Point in Time
Act No: CAP. 64
Act Title: PROBATION OF OFFENDERS
[ Date of commencement:20th December, 1943. ]
1.
Short title and application

This Act may be cited as the Probation of Offenders Act and shall apply to such areas, and from such date, as the Minister may, by order, from time to time declare.

3.

Spent.

6.
Further provisions where probation order made

Where a person is placed by a probation order under the supervision of a probation officer, the order shall be without prejudice to the powers of the court, under any law for the time being in force, to order the offender to pay costs, and such damages for injury or compensation for loss as the court may think reasonable.

7.
Commission of further offences by probationer
(1)

If, after hearing information on oath, it appears to a judge or magistrate that a probationer has been convicted of an offence committed while the probation order was in force, he may issue a summons requiring the probationer to appear at the place and time specified therein or may issue a warrant for his arrest.

(2)

A summons or warrant issued under this section shall direct the probationer to appear or to be brought before the court named therein, and the production to the court of a probation order, purporting to bear the signature of the judge or magistrate who made it, shall be prima facie evidence of the due making thereof.

(3)

Where a probationer is convicted by a magistrate of an offence committed while the probation order was in force, the magistrate may commit the probationer to custody or release him on bail, with or without sureties, until he can be brought or appear before the court by which the probation order was made.

(4)

Where it is proved to the satisfaction of the court by which the probation order was made that the probationer has been convicted of an offence while the probation order was in force, then—

(a)

if the probationer was not convicted of the original offence in respect of which the probation order was made, the court may convict him of that offence and pass any sentence which it could pass if the probationer had just been convicted before that court of that offence; or

(b)

if the probationer was convicted of the original offence in respect of which the probation order was made, the court may pass any sentence which it could pass if the probationer had just been convicted before that court of that offence.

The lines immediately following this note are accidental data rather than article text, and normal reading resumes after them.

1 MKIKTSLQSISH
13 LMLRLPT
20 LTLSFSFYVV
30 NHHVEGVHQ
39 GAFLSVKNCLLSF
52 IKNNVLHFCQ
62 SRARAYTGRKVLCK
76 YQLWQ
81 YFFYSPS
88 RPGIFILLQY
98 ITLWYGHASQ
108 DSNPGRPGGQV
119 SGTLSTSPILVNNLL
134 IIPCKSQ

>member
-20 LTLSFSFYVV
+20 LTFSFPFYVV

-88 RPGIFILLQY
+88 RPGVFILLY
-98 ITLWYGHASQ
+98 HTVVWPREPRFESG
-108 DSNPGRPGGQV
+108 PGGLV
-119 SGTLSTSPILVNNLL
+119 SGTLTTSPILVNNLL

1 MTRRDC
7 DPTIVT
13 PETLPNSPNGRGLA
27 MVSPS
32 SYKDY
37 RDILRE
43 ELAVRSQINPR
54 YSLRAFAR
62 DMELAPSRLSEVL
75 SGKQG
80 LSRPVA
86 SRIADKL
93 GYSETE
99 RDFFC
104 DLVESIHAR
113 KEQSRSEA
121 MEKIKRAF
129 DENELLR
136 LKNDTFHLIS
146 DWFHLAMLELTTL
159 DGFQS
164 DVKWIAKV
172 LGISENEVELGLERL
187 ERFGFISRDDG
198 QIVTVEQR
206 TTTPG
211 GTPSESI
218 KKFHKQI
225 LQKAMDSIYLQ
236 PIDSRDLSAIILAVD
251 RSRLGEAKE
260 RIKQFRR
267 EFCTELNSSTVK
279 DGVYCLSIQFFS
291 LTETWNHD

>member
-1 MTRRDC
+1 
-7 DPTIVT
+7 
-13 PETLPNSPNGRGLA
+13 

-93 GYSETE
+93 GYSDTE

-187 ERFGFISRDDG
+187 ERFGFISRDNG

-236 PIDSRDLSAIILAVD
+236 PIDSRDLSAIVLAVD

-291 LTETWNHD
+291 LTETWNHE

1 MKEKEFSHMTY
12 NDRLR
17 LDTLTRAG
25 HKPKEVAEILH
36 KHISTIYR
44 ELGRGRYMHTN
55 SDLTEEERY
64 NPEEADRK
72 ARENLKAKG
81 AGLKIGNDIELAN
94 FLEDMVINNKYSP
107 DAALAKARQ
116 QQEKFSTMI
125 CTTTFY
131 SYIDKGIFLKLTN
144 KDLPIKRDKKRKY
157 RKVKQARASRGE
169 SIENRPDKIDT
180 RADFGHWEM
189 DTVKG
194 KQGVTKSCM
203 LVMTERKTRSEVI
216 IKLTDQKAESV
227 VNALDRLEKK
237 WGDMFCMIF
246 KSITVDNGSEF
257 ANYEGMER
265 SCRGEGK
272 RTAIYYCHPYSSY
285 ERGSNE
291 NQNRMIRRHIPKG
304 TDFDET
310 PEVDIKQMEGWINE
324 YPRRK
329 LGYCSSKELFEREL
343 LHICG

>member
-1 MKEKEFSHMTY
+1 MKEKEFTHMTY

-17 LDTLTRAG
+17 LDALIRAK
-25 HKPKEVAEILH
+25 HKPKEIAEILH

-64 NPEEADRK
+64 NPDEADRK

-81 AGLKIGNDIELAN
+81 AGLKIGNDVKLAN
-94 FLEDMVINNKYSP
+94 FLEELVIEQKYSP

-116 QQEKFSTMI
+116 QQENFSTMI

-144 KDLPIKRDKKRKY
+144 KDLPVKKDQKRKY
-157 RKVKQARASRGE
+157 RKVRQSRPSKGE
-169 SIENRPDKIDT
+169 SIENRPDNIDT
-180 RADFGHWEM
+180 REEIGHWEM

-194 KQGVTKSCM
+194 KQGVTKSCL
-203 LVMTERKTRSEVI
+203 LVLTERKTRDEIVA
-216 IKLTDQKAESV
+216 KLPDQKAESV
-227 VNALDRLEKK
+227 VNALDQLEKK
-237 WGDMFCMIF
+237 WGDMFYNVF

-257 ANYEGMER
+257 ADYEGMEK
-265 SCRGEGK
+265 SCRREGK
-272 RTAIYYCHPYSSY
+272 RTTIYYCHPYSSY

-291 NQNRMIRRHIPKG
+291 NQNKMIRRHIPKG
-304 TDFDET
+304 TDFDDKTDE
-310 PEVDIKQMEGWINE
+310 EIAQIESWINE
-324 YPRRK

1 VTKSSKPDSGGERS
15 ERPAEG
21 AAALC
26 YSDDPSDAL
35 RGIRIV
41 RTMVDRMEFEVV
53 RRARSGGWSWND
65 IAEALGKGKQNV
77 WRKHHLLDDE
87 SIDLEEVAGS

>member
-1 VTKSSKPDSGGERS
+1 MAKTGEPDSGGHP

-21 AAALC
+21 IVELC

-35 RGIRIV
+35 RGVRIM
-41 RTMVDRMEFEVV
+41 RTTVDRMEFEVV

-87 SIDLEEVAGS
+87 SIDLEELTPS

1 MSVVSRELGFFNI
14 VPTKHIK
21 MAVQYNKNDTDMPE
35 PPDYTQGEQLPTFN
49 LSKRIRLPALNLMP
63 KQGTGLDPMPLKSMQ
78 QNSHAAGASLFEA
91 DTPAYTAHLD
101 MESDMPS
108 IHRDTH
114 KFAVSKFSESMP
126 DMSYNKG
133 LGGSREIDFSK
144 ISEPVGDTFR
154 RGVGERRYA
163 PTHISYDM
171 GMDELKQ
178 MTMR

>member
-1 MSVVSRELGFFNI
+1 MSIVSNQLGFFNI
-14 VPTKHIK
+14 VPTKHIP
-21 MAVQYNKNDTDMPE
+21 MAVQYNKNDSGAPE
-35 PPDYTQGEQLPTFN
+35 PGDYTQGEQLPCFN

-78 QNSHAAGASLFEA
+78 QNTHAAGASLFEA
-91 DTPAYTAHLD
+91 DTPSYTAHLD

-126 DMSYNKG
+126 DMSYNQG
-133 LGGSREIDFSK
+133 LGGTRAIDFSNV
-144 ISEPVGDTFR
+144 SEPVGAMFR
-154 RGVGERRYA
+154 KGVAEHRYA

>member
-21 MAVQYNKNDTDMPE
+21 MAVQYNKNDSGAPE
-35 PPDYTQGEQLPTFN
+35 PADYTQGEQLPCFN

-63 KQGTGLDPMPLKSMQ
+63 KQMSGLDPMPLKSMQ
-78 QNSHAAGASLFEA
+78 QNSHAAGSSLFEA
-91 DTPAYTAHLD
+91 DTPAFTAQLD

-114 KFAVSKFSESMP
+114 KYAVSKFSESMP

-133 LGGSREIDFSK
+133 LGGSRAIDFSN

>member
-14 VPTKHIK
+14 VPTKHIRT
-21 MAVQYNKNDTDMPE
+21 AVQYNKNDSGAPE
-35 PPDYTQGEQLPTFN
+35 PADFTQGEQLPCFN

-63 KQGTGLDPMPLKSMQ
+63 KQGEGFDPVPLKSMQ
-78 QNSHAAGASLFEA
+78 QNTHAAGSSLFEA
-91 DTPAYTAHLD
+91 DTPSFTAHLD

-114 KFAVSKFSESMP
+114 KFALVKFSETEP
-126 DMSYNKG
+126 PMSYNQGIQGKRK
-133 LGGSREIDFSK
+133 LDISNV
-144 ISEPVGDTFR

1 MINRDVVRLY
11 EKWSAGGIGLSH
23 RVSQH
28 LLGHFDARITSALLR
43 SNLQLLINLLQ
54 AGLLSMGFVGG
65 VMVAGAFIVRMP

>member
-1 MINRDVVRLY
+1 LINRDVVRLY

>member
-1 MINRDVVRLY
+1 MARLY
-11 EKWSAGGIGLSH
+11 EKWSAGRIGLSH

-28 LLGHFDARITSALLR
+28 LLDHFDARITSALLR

(5)

Where a probationer in respect of whom a probation order has been made by a magistrate is convicted before the High Court of an offence committed while the probation order was in force, then—

(a)

if the probationer was not convicted of the original offence in respect of which the probation order was made, the High Court may convict him of that offence and may pass any sentence which the court which made the probation order could pass if the probationer had just been convicted before that court of that offence; or

(b)

if the probationer was convicted of the original offence in respect of which the probation order was made, the High Court may pass any sentence which the court which made the probation order could pass if the probationer had just been convicted before that court of that offence.

9.
Probation order: disqualification or disability
(1)

Where a person is convicted of an offence and is released under a probation order, his conviction for that offence shall, be disregarded for the purposes of any enactment by or under which any disqualification or disability is imposed upon convicted persons or by or under which provision is made for a different penalty in respect of a second or subsequent offence, or in respect of an offence committed after a previous conviction:

Provided that, if the probationer is subsequently sentenced for the original offence, this section shall cease to apply in respect of that offence, and he shall be deemed, for the purposes of any such enactment imposing disqualification or disability, to have been convicted on the date of sentence.

(2)

Where a person is released on probation without the court having proceeded to conviction and he is subsequently convicted and sentenced for the original offence, then he shall be deemed, for the purposes of any enactment by or underwhich any disqualification is imposed upon convicted persons or by or under which provision is made for a different penalty in respect of a second or subsequent offence or in respect of an offence committed after a previous conviction, to have been convicted on the date of the conviction and sentence.

10.
Transmission of documents when case is remitted to another court

Where a probationer is committed to custody or released on bail by a magistrate until he can be brought or appear before the court which made the probation order, the magistrate shall transmit to that court such particulars of the case as he thinks desirable, and, where the probationer has been convicted of a subsequent offence by a magistrate, the magistrate shall transmit to that court a certificate to that effect signed by him, and for the purposes of proceedings in the court to which it is transmitted any such certificate, if purporting to be so signed, shall be admissible as evidence of the conviction.

15.
Contributions towards institutions

Such contributions may be made towards the establishment or maintenance of institutions for the reception of persons placed under the supervision of probation officers as Parliament may approve.